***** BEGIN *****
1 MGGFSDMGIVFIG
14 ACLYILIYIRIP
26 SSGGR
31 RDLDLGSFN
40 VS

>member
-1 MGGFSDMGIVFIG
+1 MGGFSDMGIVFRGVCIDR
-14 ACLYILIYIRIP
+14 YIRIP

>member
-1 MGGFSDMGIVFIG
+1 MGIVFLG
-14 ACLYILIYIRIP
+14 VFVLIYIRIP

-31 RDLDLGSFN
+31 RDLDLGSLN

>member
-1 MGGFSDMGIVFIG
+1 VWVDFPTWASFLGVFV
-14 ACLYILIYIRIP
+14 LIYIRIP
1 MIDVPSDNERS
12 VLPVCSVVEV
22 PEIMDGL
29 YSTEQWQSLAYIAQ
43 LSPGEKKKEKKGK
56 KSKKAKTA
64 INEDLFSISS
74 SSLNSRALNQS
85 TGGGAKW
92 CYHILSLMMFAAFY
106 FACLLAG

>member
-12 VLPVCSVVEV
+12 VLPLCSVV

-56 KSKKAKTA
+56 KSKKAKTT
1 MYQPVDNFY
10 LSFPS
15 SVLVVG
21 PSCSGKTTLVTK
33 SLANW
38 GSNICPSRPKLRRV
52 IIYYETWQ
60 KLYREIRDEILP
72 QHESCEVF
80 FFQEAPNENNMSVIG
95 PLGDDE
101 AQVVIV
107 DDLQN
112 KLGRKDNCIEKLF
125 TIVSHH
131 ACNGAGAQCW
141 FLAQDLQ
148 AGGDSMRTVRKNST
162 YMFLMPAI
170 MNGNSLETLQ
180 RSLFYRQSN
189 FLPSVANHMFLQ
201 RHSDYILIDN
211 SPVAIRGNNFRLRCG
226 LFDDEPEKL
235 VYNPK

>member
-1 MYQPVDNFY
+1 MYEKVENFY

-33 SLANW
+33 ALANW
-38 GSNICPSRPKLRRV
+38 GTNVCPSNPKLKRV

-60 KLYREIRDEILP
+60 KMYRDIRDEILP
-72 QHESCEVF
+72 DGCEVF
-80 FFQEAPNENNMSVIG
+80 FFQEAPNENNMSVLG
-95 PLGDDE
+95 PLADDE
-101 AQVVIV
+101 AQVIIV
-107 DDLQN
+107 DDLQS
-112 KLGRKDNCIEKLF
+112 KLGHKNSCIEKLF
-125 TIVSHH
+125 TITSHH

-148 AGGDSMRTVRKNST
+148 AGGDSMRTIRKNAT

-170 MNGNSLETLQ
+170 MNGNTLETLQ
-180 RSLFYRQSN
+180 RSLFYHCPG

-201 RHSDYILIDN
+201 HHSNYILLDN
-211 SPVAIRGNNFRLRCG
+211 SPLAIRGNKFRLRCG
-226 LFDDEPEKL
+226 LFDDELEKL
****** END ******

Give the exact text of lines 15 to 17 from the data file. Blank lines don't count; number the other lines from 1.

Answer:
+14 VFVLIYIRIP

-31 RDLDLGSFN
+31 RDLDLGSLN